Presented to the 109th Annual Congress of the Japan Surgical Society, Fukuoka, Japan, April 2009
Randomized Clinical Trial
Randomized clinical trial of the influence of mechanical bowel preparation on faecal microflora in patients undergoing colonic cancer resection†
Article first published online: 26 AUG 2010
Copyright © 2010 British Journal of Surgery Society Ltd. Published by John Wiley & Sons, Ltd.
British Journal of Surgery
Volume 97, Issue 12, pages 1791–1797, December 2010
How to Cite
Watanabe, M., Murakami, M., Nakao, K., Asahara, T., Nomoto, K. and Tsunoda, A. (2010), Randomized clinical trial of the influence of mechanical bowel preparation on faecal microflora in patients undergoing colonic cancer resection. Br J Surg, 97: 1791–1797. doi: 10.1002/bjs.7253
- Issue published online: 4 NOV 2010
- Article first published online: 26 AUG 2010
- Manuscript Accepted: 7 JUL 2010
This study investigated the influence of mechanical bowel preparation (MBP) on faecal microflora, using rRNA-targeted reverse transcription–quantitative polymerase chain reaction in patients undergoing colonic cancer resection.
Forty-two patients undergoing elective colonic surgery were randomized into MBP or no-MBP groups (21 in each group). The main outcome was the bacterial microflora and faecal organic acid content of faecal material obtained at operation.
Clinical characteristics were similar in the two groups. Bowel content in the resected specimens did not differ significantly. The count of bacterial microflora, such as Bifidobacterium and total Lactobacillus, in both intraoperative faecal material and first material after surgery was significantly lower in the MBP group than the no-MBP group (P < 0·050). Levels of faecal organic acids, such as acetic acid, propionic acid and butyric acid, in intraoperative faecal material were significantly lower, and levels of lactic acid were significantly higher, in the MBP group than in the no-MBP group (P < 0·050). The succinic acid level was significantly higher after surgery than before operation in the MBP group (P = 0·008).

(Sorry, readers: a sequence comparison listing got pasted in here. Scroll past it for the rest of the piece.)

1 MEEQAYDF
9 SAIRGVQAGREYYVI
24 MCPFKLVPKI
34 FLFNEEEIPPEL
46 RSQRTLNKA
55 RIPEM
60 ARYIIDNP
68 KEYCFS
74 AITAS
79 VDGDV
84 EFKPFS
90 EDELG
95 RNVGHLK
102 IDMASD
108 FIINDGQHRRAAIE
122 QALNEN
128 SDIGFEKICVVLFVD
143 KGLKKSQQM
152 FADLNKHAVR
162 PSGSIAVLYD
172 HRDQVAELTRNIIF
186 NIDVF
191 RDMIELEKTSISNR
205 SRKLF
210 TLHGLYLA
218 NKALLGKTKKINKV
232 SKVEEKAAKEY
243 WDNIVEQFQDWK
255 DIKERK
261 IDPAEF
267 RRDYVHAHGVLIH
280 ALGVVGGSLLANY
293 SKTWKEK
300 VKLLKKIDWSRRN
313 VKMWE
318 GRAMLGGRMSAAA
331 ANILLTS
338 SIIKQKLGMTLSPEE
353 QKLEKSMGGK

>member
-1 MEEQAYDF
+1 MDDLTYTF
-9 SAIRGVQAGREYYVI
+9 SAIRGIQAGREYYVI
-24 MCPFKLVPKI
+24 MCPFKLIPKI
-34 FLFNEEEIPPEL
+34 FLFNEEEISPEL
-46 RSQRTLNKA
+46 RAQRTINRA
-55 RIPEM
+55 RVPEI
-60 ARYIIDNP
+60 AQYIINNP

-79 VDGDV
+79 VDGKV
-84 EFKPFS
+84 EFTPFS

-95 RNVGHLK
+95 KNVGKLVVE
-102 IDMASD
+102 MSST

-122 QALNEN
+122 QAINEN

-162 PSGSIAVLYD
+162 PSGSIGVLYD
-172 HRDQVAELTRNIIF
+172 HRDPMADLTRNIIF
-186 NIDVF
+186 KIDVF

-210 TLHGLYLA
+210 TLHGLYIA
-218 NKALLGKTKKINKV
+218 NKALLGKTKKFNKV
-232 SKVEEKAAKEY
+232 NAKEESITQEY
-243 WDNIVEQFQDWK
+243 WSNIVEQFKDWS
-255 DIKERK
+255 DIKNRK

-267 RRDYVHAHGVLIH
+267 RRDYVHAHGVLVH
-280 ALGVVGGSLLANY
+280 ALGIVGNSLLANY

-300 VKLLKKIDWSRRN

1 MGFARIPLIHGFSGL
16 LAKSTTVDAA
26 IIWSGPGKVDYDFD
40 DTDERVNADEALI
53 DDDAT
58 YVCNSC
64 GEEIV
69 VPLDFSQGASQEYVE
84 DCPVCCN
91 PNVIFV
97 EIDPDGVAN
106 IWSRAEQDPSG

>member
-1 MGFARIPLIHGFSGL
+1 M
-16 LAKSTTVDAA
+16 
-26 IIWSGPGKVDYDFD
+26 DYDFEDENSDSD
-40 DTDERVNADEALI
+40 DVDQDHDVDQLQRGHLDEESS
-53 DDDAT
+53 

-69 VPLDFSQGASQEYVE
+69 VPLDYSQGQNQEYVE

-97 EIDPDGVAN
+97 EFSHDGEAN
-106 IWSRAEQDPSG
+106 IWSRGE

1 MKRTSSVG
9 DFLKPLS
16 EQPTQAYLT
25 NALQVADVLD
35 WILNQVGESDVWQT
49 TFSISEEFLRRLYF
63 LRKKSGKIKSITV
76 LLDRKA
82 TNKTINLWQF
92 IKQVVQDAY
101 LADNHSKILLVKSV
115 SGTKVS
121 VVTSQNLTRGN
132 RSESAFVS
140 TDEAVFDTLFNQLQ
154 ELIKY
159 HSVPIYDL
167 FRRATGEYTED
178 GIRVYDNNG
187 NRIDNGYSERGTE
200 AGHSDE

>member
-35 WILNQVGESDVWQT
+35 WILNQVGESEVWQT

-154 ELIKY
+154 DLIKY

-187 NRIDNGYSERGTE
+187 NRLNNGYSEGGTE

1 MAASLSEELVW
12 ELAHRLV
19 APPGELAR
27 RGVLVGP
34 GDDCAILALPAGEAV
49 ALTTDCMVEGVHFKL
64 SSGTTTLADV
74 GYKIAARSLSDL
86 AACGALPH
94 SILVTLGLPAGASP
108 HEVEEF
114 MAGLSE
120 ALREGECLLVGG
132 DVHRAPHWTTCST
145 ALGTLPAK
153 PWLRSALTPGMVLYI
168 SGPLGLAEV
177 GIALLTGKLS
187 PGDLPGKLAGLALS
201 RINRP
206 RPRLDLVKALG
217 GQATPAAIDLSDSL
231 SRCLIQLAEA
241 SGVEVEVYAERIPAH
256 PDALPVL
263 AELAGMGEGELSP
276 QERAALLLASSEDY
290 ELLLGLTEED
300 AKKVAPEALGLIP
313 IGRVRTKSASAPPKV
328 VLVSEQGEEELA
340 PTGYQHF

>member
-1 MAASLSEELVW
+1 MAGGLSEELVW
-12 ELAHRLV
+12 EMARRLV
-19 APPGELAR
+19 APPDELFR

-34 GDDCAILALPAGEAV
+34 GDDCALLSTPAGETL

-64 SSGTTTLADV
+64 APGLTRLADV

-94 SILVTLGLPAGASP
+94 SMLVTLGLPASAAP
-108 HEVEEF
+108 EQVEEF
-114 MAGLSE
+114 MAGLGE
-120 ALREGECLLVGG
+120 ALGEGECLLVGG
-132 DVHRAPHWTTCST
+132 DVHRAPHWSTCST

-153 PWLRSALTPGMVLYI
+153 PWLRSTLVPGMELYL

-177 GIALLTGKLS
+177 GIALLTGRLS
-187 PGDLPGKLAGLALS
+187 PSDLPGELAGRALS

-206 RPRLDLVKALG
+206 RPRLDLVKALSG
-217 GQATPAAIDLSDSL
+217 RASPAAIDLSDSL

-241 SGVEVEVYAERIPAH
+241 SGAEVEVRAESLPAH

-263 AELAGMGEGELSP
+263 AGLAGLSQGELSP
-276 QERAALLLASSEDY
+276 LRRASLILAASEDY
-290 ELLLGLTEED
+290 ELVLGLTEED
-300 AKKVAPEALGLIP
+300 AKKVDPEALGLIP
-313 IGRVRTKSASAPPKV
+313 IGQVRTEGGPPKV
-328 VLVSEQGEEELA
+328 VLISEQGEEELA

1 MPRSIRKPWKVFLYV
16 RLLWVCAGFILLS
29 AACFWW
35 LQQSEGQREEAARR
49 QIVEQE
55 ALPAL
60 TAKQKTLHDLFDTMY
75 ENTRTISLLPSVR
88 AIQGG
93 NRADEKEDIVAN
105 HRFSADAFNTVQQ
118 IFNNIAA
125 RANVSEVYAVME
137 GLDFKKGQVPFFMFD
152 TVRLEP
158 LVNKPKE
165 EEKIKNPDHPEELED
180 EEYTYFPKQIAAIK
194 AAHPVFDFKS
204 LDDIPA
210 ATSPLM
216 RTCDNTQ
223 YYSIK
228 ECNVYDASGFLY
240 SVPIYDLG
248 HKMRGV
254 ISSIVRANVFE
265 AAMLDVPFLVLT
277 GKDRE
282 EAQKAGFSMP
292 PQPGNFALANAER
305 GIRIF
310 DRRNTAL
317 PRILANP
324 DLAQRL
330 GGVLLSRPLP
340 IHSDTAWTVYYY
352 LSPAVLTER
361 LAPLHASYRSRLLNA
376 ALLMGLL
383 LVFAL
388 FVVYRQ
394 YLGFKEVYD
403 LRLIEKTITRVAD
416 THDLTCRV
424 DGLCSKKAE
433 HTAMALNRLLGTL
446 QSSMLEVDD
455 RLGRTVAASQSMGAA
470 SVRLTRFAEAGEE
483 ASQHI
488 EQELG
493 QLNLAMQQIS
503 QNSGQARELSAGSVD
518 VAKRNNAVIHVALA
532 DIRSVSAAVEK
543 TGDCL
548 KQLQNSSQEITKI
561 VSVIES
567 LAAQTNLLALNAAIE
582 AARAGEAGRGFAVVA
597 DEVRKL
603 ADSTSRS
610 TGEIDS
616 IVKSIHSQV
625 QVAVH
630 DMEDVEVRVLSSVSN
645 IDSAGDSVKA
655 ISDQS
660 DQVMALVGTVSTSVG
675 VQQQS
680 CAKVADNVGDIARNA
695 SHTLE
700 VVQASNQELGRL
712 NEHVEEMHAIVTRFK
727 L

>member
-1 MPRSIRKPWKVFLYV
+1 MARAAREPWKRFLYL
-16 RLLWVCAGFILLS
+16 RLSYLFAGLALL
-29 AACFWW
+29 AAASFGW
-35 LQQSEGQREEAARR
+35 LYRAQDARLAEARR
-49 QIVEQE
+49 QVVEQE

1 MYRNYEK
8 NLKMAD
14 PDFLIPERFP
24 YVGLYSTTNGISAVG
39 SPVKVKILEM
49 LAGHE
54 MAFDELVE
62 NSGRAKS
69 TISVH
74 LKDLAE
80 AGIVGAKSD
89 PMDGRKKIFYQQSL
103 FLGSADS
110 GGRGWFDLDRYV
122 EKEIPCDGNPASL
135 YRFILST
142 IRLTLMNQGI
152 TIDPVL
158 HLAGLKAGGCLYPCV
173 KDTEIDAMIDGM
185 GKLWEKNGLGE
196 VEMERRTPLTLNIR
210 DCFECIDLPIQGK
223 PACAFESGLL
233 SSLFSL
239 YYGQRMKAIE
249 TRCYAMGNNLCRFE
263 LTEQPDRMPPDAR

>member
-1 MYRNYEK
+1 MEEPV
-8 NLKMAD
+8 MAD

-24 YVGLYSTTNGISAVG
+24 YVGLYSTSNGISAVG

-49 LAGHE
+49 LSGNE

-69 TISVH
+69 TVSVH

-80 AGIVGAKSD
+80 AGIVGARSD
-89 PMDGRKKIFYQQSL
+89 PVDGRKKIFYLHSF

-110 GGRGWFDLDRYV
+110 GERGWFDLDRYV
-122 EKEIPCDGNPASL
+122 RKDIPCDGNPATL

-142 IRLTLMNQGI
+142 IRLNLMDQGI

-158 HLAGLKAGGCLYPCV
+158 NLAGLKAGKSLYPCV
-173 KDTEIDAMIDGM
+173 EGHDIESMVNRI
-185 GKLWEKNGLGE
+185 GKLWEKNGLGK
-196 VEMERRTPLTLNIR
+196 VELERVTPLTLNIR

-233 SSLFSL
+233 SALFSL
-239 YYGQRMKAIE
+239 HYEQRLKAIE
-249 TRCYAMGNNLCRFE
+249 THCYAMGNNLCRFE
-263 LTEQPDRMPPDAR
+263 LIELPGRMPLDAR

Preoperative MBP caused an imbalance in the bowel microflora, suggesting that it offers no advantages in terms of enterobacterial microflora for patients undergoing colonic cancer resection. Registration number: UMIN000003153 (http://www.umin.ac.jp/ctr/index.htm). Copyright © 2010 British Journal of Surgery Society Ltd. Published by John Wiley & Sons, Ltd.